What Is The Difference Between S And S

When it comes to cars, everyone knows that the letter “S” stands for Sport. But when you see two of them written together, “SS”, well, that’s a different story. So, what is the difference between S and SS? Let’s take a closer look.

First, let’s define what each letter means. “S” is often used by car manufacturers to denote a specific trim level of a model. For example, a Toyota Camry might have an “S” trim level that includes sportier styling and suspension tuning. Other automakers might use “S” to signify a higher-performance model, such as the Audi S6 or BMW M5.

“SS”, on the other hand, tends to be used exclusively by General Motors (GM) for its high-performance vehicles. Chevrolet, in particular, is known for its SS models. In fact, the first-ever SS car was the 1961 Chevrolet Impala Super Sport, which featured a V8 engine and upgraded suspension.

So, what makes a GM car an SS? Typically, it means that the car has a larger, more powerful engine than the standard model. For example, the 2020 Chevrolet Camaro SS comes with a 6.2-liter V8 that produces 455 horsepower and 455 lb-ft of torque, compared to the base Camaro’s turbocharged four-cylinder engine that puts out 275 horsepower and 295 lb-ft of torque.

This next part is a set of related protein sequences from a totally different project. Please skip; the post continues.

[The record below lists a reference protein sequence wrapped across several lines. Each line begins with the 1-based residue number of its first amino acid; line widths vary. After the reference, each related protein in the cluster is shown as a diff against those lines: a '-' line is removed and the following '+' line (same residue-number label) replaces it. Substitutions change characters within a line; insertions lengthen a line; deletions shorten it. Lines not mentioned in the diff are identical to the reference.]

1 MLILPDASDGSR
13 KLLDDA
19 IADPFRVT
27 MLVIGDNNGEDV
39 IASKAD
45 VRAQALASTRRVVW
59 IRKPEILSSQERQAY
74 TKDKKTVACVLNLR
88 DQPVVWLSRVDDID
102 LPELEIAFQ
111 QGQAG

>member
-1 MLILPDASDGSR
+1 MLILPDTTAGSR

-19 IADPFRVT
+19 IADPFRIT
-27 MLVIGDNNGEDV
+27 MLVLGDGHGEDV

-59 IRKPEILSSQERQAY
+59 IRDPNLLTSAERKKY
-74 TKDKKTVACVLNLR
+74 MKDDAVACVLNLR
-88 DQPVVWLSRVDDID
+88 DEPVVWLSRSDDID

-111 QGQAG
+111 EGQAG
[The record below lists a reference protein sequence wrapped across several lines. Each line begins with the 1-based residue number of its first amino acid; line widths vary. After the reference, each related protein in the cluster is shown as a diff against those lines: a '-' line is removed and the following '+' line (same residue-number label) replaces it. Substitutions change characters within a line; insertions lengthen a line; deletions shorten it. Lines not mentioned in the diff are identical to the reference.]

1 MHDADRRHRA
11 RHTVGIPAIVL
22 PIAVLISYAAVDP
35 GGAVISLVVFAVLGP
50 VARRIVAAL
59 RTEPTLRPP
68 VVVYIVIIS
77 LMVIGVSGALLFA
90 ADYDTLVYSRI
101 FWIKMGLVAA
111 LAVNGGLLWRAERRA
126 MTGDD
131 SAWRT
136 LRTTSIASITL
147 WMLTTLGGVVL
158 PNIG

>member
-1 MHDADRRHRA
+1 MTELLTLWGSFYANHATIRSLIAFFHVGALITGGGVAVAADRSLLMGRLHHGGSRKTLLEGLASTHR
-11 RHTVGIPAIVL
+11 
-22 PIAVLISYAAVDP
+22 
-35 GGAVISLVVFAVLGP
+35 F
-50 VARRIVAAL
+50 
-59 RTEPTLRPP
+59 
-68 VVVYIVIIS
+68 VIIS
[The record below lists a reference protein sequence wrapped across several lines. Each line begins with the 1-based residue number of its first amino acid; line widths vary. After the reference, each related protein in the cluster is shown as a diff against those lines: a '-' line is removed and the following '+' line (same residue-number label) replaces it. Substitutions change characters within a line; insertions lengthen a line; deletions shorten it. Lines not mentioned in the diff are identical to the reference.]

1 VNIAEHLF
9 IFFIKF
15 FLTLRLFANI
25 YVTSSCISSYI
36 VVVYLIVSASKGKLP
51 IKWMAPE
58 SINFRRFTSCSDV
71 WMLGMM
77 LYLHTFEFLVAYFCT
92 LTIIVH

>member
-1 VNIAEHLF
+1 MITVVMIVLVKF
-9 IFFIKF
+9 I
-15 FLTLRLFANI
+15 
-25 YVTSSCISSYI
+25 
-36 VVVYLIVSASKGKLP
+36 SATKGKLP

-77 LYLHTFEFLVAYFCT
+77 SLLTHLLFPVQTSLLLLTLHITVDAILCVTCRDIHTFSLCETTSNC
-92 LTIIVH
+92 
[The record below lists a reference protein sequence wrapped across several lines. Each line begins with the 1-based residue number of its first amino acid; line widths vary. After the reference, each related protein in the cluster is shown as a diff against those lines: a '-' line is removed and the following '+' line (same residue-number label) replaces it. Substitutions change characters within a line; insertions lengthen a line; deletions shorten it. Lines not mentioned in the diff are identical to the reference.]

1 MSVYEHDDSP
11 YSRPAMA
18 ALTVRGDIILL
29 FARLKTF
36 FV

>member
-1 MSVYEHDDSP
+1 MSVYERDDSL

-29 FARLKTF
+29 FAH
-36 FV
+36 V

In addition to a more powerful engine, SS models often come with upgraded suspensions, brakes, and other performance-enhancing features like larger wheels and tires. The result is a car that’s built for speed and handling, whether you’re tearing up the track or cruising down the highway.

Another key difference between S and SS models is the price. Naturally, SS models cost more than their standard counterparts due to the increased performance and other upgrades. For example, the base price of a 2020 Chevrolet Camaro SS is $42,995, which is about $13,000 more than the base Camaro 1LS.

Of course, there are exceptions to these generalizations. For example, the 2020 Subaru Impreza has an “Sport” trim level that comes with sportier styling and suspension tuning, but no added horsepower. Additionally, some car manufacturers might use a different naming convention altogether, like “R” for Racing or “GT” for Grand Touring.

So, which is better, S or SS? That largely depends on your priorities. If you want a sportier-looking car that’s fun to drive and doesn’t break the bank, an S trim level might be perfect for you. On the other hand, if you crave raw power and top-of-the-line performance, an SS model might be worth the extra investment.

Regardless of which one you choose, both S and SS models offer a more exciting and engaging driving experience than standard models. Whether you’re cruising down the highway or pushing your car to the limit on the track, S and SS models are sure to satisfy your need for speed.

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